The Dunham School used all facets of its team to stymie Episcopal’s high-powered offense Friday night.
The Tigers offense played keep away, holding on to the football for more than 27 minutes. Defensively, Dunham held Episcopal in check most of the night.
It all added up to a 32-15 Dunham victory in a battle of District 7-2A unbeatens at the Chapel in the Oaks.
For Dunham, the district title was the second in school history.
“It’s huge,” Dunham coach Neil Weiner said. “Dunham has got a fine tradition, and a lot of great players and coaches have come through here.”
Dunham (8-1, 6-0) had two long scoring drives to open the game, interrupted only by an Episcopal three-and-out.
On the game’s opening series, Dunham grinded out an 80-yard drive using 17 plays while picking up six first downs. Tigers quarterback Mike Williams finished off the drive with a 3-yard TD run on fourth-and-goal.
The Episcopal three-and-out set the stage for another time-consuming Dunham drive. The Tigers used five minutes and 10 plays to move 67 yards, setting up Benton Davis’ 39-yard field goal.
“Dunham did a good job,” Episcopal coach Travis Bourgeois said. “Their game plan was ball control, and we didn’t have many opportunities in the first half. The ones we had, we missed a field goal and had a turnover in the red zone.”
Episcopal (8-2, 5-1) picked up its initial first down midway through the second period. Aided by a Dunham personal foul, the Knights moved inside the 20-yard line before Russell St. Romain’s 42-yard field goal try was wide left.
With less than two minutes to play in the half, Episcopal drove from its own 15 to the Dunham 19 with 30 seconds left, but Dunham’s Jordan Roberson one-handed interception of Edenfield on the right sideline stopped the drive.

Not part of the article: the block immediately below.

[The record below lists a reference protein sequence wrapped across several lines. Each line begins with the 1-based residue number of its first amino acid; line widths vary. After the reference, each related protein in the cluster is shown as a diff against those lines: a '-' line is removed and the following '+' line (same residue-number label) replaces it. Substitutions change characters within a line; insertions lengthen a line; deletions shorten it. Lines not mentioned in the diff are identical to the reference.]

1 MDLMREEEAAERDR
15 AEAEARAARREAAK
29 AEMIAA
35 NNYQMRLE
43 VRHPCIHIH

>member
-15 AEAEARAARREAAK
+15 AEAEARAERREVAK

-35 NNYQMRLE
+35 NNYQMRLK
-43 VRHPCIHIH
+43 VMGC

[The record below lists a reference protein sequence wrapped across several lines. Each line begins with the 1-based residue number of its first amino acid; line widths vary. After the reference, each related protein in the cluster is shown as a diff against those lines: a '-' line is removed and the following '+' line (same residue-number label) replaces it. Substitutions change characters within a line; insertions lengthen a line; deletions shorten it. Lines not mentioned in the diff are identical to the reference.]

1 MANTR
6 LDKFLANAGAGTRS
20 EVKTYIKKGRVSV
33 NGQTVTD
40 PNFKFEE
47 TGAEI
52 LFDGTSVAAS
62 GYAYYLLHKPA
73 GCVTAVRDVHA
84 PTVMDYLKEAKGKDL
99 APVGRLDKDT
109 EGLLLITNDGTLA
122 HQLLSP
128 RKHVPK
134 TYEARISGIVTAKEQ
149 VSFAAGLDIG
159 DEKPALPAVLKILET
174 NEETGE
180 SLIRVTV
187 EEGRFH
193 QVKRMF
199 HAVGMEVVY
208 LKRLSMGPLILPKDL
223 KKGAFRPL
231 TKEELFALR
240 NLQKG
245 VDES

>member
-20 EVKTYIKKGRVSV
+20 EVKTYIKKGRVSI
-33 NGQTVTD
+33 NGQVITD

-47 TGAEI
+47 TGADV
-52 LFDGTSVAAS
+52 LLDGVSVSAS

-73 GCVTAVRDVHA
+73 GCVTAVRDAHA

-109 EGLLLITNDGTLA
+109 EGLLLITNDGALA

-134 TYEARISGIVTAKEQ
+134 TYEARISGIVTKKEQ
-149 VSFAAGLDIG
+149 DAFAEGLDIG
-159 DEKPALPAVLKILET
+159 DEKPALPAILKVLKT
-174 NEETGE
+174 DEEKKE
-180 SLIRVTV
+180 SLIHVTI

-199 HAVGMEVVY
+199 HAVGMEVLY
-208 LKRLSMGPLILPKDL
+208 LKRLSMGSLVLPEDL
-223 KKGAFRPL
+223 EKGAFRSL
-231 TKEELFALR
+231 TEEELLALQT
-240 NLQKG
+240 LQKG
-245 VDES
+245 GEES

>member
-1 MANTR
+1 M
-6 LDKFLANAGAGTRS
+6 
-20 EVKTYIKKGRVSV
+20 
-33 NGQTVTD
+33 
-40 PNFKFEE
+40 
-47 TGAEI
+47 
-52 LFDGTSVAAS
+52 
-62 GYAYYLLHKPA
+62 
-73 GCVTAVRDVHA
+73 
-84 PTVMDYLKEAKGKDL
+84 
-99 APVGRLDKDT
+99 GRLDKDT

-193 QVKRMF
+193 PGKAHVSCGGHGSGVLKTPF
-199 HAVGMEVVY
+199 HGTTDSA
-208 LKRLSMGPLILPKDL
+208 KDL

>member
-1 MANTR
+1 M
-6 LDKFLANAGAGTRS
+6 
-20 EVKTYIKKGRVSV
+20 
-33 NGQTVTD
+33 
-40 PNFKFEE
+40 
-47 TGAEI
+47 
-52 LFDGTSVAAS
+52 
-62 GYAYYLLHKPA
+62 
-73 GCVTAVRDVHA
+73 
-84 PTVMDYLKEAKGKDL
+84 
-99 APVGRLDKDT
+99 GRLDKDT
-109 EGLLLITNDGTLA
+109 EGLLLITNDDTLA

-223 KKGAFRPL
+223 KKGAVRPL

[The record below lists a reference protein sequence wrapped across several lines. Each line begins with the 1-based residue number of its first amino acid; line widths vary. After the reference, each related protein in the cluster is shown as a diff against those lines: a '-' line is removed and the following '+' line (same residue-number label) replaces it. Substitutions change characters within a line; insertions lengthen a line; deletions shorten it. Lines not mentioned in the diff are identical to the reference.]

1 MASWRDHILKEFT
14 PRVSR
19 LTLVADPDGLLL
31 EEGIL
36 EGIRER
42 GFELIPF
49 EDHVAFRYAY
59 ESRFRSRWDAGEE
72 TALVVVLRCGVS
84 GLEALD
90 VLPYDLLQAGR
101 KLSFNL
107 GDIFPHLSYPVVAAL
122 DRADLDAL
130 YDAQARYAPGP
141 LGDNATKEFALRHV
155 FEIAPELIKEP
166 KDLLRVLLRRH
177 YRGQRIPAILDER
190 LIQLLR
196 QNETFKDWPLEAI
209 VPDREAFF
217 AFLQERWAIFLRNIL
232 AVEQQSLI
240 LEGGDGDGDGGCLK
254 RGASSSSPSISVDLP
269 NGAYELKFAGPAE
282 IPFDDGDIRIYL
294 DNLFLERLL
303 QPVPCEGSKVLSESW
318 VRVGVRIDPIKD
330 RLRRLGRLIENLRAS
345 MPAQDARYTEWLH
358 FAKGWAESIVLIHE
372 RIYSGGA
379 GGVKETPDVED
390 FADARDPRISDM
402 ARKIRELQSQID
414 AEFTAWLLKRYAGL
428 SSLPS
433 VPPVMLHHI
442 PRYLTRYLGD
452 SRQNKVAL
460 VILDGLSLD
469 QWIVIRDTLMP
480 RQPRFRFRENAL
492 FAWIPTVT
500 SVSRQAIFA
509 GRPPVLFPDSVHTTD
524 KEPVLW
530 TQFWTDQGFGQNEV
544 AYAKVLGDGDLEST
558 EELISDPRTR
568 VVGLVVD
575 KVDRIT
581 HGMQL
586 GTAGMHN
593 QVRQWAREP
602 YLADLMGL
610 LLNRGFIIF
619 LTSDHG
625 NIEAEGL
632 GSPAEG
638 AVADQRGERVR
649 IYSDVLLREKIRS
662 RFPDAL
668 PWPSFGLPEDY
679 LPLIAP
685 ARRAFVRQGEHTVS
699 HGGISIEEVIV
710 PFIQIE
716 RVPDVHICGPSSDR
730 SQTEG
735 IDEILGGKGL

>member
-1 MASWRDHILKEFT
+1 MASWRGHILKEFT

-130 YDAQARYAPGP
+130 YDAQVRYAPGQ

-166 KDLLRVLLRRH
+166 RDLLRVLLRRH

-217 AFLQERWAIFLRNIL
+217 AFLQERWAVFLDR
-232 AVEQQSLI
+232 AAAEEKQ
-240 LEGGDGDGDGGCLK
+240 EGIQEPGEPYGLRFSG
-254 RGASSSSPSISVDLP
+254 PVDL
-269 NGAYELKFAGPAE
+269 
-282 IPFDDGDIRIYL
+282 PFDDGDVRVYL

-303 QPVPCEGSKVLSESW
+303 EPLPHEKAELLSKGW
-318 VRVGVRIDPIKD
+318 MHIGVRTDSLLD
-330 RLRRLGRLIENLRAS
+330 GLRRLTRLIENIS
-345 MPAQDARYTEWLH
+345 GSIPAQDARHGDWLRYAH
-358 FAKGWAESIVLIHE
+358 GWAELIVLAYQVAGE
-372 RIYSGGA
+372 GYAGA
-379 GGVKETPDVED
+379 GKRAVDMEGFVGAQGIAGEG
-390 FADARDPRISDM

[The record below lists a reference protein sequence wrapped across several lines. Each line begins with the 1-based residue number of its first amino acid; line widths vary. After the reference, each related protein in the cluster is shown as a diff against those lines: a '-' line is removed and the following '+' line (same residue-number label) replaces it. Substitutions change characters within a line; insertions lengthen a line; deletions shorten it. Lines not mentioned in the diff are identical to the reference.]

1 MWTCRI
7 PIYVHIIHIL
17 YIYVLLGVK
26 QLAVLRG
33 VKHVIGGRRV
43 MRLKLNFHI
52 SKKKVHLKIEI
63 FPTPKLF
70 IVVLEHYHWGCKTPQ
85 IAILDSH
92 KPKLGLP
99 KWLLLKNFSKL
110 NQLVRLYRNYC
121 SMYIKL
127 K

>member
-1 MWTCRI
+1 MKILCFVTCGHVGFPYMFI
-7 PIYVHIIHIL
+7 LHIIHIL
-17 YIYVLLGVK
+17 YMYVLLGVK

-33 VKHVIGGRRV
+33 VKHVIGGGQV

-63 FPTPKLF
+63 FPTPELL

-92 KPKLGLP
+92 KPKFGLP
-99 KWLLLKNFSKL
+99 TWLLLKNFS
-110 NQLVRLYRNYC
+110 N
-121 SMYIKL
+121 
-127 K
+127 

Trailing 10-0, Episcopal put together its best drive of the game to start the third quarter. The Knights went 77 yards in eight plays, and overcame two holding penalties in the process. Austin Jemison’s 17-yard run trimmed the Knights’ deficit to 10-7, but Dunham had a quick answer.
One play after the kickoff, Treylon Mouton picked up a downfield block from receiver Derek Stingley and ran 62 yards for a touchdown. Dunham had regained control and was never in trouble again.
“Treylon’s run right there was huge,” Weiner said. “They scored, looked liked they had momentum, and the offensive line made a huge hole. It was a complete play. We had wide receivers blocking 20 and 30 yards downfield for him.”
Mouton added an 11-yard score on a screen pass from Williams, and Williams scored on his own 7-yard run to give Dunham a 32-7 lead with seven minutes left.
Mouton had a game-high 125 yards rushing. Williams was 12 of 18 for 156 yards passing.
Episcopal, which ran 17 fewer plays than Dunham, was led on the ground by Chris Hatzis with 62 yards. Quarterback Kade Edenfield hit on 9 of 15 passes for 127 yards and a touchdown.